The Seven Wonders of the Ancient World. By Edgar J.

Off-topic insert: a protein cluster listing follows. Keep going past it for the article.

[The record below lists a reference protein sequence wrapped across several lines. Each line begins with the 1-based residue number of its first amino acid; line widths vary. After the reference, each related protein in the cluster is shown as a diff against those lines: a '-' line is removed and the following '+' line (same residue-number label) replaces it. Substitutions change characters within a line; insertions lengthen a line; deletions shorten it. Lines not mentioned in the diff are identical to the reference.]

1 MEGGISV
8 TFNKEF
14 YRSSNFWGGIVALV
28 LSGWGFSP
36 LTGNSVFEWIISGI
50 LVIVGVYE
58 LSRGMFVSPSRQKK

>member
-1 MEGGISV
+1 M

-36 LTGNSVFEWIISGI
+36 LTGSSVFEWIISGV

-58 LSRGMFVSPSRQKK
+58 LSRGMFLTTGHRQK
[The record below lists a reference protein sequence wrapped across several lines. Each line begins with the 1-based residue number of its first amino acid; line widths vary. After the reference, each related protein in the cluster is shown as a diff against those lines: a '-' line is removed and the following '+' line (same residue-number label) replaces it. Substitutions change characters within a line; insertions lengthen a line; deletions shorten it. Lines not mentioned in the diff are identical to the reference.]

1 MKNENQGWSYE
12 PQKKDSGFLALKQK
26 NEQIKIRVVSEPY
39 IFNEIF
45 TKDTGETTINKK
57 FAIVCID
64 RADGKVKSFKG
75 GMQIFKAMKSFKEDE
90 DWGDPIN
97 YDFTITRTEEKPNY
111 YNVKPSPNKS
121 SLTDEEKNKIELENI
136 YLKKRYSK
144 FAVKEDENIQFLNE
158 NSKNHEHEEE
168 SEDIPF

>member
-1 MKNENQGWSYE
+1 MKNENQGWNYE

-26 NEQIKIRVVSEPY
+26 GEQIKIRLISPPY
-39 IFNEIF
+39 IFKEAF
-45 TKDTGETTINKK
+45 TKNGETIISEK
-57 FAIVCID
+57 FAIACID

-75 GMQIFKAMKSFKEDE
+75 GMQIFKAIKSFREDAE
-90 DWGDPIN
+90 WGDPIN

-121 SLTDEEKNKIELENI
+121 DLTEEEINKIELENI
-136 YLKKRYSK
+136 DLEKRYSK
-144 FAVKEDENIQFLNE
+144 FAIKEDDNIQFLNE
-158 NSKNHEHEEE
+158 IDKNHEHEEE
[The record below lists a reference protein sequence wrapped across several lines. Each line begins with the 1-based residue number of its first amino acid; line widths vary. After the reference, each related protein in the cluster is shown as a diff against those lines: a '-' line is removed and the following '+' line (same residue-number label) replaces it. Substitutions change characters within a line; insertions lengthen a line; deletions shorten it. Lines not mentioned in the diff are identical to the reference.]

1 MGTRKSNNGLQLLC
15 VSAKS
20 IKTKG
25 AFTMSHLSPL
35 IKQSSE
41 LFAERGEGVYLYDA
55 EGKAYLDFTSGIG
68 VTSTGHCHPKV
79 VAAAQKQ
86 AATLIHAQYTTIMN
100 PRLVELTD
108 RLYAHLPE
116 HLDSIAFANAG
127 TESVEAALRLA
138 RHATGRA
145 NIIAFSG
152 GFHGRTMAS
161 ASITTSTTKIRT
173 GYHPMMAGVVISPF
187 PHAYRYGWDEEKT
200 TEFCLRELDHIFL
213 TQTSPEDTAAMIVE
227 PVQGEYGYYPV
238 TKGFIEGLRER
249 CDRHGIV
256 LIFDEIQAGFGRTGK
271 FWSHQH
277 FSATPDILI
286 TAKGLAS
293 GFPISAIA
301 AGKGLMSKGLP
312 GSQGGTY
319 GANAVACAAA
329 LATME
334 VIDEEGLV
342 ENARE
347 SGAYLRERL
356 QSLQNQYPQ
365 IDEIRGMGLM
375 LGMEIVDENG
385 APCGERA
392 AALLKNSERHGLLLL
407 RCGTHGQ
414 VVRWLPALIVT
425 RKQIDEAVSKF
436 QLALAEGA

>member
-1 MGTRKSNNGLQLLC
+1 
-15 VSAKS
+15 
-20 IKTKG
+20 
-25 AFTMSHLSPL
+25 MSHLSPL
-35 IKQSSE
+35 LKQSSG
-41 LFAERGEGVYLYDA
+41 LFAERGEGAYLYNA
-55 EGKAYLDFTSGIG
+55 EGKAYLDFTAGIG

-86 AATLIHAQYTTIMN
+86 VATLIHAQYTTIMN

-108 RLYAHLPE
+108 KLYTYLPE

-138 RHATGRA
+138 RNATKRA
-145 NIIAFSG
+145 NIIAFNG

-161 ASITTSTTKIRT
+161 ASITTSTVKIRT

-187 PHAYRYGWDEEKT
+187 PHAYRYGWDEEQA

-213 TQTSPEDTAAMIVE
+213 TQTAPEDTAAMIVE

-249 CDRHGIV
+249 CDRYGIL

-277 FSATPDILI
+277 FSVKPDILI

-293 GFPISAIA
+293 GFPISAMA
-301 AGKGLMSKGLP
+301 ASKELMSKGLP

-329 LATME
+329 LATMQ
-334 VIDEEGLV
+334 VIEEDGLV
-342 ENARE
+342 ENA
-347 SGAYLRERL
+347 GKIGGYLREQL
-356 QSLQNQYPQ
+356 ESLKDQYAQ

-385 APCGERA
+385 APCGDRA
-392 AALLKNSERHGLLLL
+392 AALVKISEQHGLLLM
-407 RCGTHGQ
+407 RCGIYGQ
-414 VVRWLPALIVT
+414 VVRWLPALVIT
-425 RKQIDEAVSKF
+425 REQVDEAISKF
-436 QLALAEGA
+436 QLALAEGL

Banks. (G. P. Putnam's Sons. $1•50 net.)—Mr. Banks, one of the able American archaeologists who have worked in Babylonia, has written a popular book of groat merit. Macaulay's schoolboy would doubtless have named tho " seven wonders " offhand, but Mr. Banks confesses that he could not do so and that his learned friends wore equally ignorant. The seven wonders, as selected by Antipater of Sidon about 200 a.c., were the Great Pyramid of Khufu or Cheops, the walls of Babylon, the statue of Zeus at Olympia, the temple of Diana at Ephesus, the tomb of Mausolus, the Colossus of Rhodes, and the Pharos of Alexandria. Mr. Banks gives the history of each, with much interesting matter from Arab chronicles and other sources. It is sad to know that the Knights of St. John, and not the Turks, in 1542 broke open and defaced the actual tomb in the Mausoleum ; the chariot group on the top, now in the British Museum, had fallen in 1402. The Great Pyramid, the oldest and least artistic of the seven wonders, alone survives.